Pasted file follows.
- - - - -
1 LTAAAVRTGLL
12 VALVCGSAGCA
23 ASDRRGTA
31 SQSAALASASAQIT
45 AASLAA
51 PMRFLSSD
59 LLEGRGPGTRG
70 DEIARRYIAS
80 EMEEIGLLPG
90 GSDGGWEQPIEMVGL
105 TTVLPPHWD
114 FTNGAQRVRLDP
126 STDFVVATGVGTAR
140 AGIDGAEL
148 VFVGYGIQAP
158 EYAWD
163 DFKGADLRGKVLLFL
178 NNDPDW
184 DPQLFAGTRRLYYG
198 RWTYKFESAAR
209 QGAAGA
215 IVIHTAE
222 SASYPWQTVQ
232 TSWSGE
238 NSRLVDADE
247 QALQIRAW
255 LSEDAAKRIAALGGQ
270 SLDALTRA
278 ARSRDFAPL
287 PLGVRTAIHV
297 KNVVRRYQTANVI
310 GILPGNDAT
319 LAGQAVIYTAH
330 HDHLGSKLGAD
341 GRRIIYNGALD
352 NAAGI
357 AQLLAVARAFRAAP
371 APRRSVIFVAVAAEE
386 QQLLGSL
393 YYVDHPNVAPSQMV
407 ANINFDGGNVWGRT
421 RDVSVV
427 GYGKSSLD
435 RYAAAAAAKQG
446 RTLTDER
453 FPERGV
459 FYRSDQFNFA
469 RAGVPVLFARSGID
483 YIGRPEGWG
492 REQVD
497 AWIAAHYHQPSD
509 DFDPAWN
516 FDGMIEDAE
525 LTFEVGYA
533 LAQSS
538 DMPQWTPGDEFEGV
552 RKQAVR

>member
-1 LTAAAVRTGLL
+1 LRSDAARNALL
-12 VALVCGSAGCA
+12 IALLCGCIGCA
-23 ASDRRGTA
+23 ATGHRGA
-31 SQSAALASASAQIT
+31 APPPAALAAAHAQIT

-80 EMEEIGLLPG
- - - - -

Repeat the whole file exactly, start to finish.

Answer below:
1 LTAAAVRTGLL
12 VALVCGSAGCA
23 ASDRRGTA
31 SQSAALASASAQIT
45 AASLAA
51 PMRFLSSD
59 LLEGRGPGTRG
70 DEIARRYIAS
80 EMEEIGLLPG
90 GSDGGWEQPIEMVGL
105 TTVLPPHWD
114 FTNGAQRVRLDP
126 STDFVVATGVGTAR
140 AGIDGAEL
148 VFVGYGIQAP
158 EYAWD
163 DFKGADLRGKVLLFL
178 NNDPDW
184 DPQLFAGTRRLYYG
198 RWTYKFESAAR
209 QGAAGA
215 IVIHTAE
222 SASYPWQTVQ
232 TSWSGE
238 NSRLVDADE
247 QALQIRAW
255 LSEDAAKRIAALGGQ
270 SLDALTRA
278 ARSRDFAPL
287 PLGVRTAIHV
297 KNVVRRYQTANVI
310 GILPGNDAT
319 LAGQAVIYTAH
330 HDHLGSKLGAD
341 GRRIIYNGALD
352 NAAGI
357 AQLLAVARAFRAAP
371 APRRSVIFVAVAAEE
386 QQLLGSL
393 YYVDHPNVAPSQMV
407 ANINFDGGNVWGRT
421 RDVSVV
427 GYGKSSLD
435 RYAAAAAAKQG
446 RTLTDER
453 FPERGV
459 FYRSDQFNFA
469 RAGVPVLFARSGID
483 YIGRPEGWG
492 REQVD
497 AWIAAHYHQPSD
509 DFDPAWN
516 FDGMIEDAE
525 LTFEVGYA
533 LAQSS
538 DMPQWTPGDEFEGV
552 RKQAVR

>member
-1 LTAAAVRTGLL
+1 LRSDAARNALL
-12 VALVCGSAGCA
+12 IALLCGCIGCA
-23 ASDRRGTA
+23 ATGHRGA
-31 SQSAALASASAQIT
+31 APPPAALAAAHAQIT

-80 EMEEIGLLPG